Good luck honey! X

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  3. You said you are good at interviews. Fantastic. I would not mention the fact you’re ‘in recovery’ in an interview. It is none of their business. Get the job that sounds like it suits you, the job interview on Wednesday.
    I do understand how proud you are of your achievement on being sober. I get it 100%, but it isn’t something to mention in a job interview.
    I do understand your honesty though, the wanting to shout from the rooftops that yes damn it “I am sober, it is my greatest achievement.” As you have discovered in your other interviews, let’s call them the practice interviews, telling them up front, it didn’t go well.
    I hate to say don’t mention it but do.

    I am hopeless at interviews. I should add. So take my advice with a grain of salt. However I do have an idea about people who have no idea about addiction. They hear the words ‘in recovery’ and think you couldn’t possibly be sober, couldn’t possibly be strong enough not to drink. They don’t get it. Remember the job interview is not to educate them on addiction. It’s to get a job. To work while you study. And if you happen to get the job and you like it and the people you work with then AFTER you have gotten the said job, IF you choose to share, THEN mention you don’t drink.

    Good luck!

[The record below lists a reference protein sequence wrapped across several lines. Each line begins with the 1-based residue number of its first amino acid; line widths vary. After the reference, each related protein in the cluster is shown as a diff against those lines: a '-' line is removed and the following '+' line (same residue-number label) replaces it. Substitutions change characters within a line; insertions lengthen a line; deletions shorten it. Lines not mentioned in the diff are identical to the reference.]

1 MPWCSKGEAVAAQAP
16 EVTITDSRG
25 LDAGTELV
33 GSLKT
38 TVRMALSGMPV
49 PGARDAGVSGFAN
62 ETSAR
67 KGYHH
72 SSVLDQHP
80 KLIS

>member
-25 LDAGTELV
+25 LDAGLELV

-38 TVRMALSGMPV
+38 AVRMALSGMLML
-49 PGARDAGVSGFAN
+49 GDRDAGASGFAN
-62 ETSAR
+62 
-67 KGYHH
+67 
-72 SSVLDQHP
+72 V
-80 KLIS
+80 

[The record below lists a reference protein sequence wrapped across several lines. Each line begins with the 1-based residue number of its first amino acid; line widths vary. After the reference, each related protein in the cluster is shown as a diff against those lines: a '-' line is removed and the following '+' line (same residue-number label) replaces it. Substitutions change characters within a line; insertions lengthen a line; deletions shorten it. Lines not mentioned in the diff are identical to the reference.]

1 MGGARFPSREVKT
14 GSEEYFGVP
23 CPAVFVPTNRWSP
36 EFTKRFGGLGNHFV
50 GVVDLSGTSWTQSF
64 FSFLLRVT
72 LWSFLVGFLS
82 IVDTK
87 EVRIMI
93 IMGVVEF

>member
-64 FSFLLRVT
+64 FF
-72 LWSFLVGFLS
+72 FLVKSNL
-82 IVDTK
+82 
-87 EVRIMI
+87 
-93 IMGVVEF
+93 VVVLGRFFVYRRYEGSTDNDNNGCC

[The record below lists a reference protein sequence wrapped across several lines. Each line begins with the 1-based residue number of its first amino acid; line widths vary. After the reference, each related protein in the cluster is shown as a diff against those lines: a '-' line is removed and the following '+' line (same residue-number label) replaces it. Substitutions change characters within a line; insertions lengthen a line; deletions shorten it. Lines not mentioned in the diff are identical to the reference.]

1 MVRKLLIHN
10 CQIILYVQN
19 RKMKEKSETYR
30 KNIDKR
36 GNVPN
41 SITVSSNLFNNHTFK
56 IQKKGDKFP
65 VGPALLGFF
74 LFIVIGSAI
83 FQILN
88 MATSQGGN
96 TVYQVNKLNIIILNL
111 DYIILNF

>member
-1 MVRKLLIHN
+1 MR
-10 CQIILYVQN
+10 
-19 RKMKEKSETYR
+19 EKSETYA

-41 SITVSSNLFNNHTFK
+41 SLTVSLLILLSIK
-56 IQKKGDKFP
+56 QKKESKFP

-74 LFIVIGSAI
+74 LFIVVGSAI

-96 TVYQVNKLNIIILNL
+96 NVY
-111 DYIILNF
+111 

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    1. You’re right… Thank you all for framing it better for me. That made it clearer for me – it’s about the job, not a lecture on addiction. And my recovery has little to do with it I guess. Thank you. Xxxx

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  4. One reason not to talk about recovery in a job interview is because one of the things you’re telling your potential/future employer is that you used to be anything BUT the kind of person they’d want to hire. You’re putting in their head an image (and you’re not in control of what the image looks like) of a drunk, with whatever that brings with it to them. You’re saying, I used to be unreliable and out of control and full of drama and, oh, did I mention unreliable? But now I’m not! It’s like interviewing potential childcare providers for your toddler and one of them proudly tells you how she used to be just TERRIBLE with kids, leaving plugged in power tools and broken glass all over the house and the doors open, but she figured out that that was an awful idea and got herself to put the power tools away and pick up the broken glass and keep doors shut and now her home is safe for kids. Her proudest achievement is figuring out how to keep her home from harming kids. Is that a childcare provider you’d take your kid to?